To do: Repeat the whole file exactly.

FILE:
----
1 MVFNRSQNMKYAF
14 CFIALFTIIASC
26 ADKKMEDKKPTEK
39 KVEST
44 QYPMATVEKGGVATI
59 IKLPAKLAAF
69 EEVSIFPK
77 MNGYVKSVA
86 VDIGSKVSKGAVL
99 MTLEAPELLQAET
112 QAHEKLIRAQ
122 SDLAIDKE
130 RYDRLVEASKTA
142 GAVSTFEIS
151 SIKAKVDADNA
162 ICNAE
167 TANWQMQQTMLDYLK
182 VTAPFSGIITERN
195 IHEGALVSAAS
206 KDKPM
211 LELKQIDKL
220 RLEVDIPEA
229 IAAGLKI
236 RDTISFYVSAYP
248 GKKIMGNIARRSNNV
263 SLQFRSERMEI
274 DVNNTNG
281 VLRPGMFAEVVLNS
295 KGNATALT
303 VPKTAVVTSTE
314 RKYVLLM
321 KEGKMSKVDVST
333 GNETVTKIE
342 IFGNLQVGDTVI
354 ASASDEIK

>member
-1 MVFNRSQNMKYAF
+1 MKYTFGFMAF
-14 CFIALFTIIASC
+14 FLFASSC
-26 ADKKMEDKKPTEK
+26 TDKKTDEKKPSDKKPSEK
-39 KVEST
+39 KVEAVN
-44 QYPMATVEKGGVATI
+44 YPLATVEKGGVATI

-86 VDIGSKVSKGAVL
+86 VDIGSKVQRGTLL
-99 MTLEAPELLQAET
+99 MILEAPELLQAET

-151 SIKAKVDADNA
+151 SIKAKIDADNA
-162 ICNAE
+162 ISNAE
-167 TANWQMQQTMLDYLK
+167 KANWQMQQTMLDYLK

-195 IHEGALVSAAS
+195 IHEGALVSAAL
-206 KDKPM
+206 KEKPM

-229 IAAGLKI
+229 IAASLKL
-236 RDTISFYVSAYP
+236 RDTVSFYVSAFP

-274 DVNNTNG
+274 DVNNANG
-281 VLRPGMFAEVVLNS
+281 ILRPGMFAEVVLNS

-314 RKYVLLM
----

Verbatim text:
1 MVFNRSQNMKYAF
14 CFIALFTIIASC
26 ADKKMEDKKPTEK
39 KVEST
44 QYPMATVEKGGVATI
59 IKLPAKLAAF
69 EEVSIFPK
77 MNGYVKSVA
86 VDIGSKVSKGAVL
99 MTLEAPELLQAET
112 QAHEKLIRAQ
122 SDLAIDKE
130 RYDRLVEASKTA
142 GAVSTFEIS
151 SIKAKVDADNA
162 ICNAE
167 TANWQMQQTMLDYLK
182 VTAPFSGIITERN
195 IHEGALVSAAS
206 KDKPM
211 LELKQIDKL
220 RLEVDIPEA
229 IAAGLKI
236 RDTISFYVSAYP
248 GKKIMGNIARRSNNV
263 SLQFRSERMEI
274 DVNNTNG
281 VLRPGMFAEVVLNS
295 KGNATALT
303 VPKTAVVTSTE
314 RKYVLLM
321 KEGKMSKVDVST
333 GNETVTKIE
342 IFGNLQVGDTVI
354 ASASDEIK

>member
-1 MVFNRSQNMKYAF
+1 MKYTFGFMAF
-14 CFIALFTIIASC
+14 FLFASSC
-26 ADKKMEDKKPTEK
+26 TDKKTDEKKPSDKKPSEK
-39 KVEST
+39 KVEAVN
-44 QYPMATVEKGGVATI
+44 YPLATVEKGGVATI

-86 VDIGSKVSKGAVL
+86 VDIGSKVQRGTLL
-99 MTLEAPELLQAET
+99 MILEAPELLQAET

-151 SIKAKVDADNA
+151 SIKAKIDADNA
-162 ICNAE
+162 ISNAE
-167 TANWQMQQTMLDYLK
+167 KANWQMQQTMLDYLK

-195 IHEGALVSAAS
+195 IHEGALVSAAL
-206 KDKPM
+206 KEKPM

-229 IAAGLKI
+229 IAASLKL
-236 RDTISFYVSAYP
+236 RDTVSFYVSAFP

-274 DVNNTNG
+274 DVNNANG
-281 VLRPGMFAEVVLNS
+281 ILRPGMFAEVVLNS

-314 RKYVLLM